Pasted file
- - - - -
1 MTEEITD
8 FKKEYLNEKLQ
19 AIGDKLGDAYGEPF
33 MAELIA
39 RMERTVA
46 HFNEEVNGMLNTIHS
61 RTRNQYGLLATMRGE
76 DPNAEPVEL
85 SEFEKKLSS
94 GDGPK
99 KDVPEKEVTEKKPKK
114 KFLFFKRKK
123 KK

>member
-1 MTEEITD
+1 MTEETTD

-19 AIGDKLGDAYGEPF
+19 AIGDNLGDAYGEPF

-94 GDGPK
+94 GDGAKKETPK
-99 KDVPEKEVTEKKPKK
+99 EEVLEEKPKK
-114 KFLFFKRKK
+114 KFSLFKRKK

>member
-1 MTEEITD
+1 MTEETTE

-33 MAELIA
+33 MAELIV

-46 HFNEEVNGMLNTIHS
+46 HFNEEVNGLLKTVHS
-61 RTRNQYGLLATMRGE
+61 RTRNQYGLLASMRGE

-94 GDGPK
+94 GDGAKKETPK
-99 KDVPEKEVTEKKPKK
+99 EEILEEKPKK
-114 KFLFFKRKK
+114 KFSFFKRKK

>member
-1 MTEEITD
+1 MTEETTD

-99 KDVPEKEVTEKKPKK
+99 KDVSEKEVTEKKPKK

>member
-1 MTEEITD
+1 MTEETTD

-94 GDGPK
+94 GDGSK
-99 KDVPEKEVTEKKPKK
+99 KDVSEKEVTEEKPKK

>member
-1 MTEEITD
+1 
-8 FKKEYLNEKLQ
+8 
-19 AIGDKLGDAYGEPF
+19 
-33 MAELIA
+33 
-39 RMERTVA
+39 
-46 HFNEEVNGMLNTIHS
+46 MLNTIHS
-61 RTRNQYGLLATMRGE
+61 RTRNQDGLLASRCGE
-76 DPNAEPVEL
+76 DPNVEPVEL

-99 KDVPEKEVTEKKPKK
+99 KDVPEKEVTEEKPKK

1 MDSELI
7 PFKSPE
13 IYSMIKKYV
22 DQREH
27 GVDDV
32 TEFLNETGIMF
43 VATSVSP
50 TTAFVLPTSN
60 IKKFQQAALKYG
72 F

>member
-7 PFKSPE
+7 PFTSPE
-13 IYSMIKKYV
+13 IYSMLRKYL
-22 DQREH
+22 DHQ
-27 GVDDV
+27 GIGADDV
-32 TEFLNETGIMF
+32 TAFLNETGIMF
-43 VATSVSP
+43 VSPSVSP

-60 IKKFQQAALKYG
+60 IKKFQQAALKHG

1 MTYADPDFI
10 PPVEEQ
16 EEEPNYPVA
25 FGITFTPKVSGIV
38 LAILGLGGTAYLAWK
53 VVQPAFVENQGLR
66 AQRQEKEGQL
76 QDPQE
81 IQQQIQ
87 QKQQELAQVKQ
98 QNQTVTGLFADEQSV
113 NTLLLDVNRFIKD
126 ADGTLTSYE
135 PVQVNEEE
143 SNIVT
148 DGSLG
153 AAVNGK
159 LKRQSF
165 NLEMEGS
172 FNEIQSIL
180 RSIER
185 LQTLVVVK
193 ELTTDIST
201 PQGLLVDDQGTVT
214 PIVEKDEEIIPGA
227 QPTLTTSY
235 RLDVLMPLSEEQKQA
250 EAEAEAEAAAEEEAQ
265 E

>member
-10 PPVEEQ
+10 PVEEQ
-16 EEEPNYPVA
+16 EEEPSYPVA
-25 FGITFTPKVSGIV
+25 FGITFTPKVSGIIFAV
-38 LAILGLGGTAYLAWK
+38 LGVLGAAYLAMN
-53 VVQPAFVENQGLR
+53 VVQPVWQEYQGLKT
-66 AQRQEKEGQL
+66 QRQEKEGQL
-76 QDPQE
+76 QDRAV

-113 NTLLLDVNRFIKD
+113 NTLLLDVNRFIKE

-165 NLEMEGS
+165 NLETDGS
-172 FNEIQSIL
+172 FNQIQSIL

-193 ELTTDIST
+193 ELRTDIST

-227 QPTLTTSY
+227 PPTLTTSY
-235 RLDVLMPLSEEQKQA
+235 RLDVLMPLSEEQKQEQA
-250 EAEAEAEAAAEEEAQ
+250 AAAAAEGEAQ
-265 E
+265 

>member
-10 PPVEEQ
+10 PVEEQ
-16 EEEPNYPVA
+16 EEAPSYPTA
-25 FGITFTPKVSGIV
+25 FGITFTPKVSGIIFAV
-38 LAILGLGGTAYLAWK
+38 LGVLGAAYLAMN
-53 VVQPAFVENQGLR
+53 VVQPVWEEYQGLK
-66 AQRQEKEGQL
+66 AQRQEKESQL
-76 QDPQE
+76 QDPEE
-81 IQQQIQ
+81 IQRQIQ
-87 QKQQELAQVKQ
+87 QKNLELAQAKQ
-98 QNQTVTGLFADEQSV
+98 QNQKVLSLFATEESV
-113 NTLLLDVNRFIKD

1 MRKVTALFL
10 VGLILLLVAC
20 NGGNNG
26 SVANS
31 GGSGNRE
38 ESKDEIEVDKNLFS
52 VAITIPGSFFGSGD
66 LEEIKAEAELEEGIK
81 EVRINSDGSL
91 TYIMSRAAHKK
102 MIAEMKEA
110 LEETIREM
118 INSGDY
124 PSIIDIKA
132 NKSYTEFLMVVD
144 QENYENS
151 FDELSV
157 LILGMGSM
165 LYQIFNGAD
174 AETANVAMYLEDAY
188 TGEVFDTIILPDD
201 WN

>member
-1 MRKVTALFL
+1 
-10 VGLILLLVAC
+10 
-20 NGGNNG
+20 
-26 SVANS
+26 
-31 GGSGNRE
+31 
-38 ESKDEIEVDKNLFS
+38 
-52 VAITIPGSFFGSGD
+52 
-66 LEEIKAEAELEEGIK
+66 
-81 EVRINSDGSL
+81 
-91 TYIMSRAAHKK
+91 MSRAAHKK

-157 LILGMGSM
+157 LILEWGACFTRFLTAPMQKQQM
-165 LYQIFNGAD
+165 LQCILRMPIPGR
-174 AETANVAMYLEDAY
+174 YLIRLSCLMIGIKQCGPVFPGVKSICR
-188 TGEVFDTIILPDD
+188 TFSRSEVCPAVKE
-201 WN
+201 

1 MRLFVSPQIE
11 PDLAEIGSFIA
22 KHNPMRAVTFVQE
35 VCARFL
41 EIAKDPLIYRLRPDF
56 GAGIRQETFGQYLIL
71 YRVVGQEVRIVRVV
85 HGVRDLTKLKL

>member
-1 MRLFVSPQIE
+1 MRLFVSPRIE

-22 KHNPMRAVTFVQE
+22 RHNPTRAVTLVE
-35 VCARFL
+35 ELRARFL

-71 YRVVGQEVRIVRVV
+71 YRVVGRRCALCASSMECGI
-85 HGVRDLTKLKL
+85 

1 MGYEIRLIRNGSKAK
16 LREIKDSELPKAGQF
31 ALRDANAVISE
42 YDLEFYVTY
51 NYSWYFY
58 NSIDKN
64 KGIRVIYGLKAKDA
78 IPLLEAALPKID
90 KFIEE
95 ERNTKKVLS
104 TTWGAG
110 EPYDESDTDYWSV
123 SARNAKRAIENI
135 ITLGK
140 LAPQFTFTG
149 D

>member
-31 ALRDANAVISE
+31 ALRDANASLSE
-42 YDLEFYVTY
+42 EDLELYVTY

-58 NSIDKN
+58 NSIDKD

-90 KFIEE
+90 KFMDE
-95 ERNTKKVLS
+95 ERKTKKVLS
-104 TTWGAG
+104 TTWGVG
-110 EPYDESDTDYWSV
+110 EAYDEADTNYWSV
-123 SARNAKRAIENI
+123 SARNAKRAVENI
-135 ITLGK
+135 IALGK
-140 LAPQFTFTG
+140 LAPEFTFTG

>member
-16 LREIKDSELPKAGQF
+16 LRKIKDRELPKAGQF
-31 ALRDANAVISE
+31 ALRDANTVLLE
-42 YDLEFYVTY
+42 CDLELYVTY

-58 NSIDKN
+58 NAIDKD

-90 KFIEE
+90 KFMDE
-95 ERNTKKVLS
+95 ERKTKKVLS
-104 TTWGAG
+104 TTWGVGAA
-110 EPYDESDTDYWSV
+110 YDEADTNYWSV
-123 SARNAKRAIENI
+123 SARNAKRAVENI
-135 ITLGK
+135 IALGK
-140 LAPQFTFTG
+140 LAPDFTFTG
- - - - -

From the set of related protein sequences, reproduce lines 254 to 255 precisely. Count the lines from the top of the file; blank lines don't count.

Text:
51 NYSWYFY
58 NSIDKN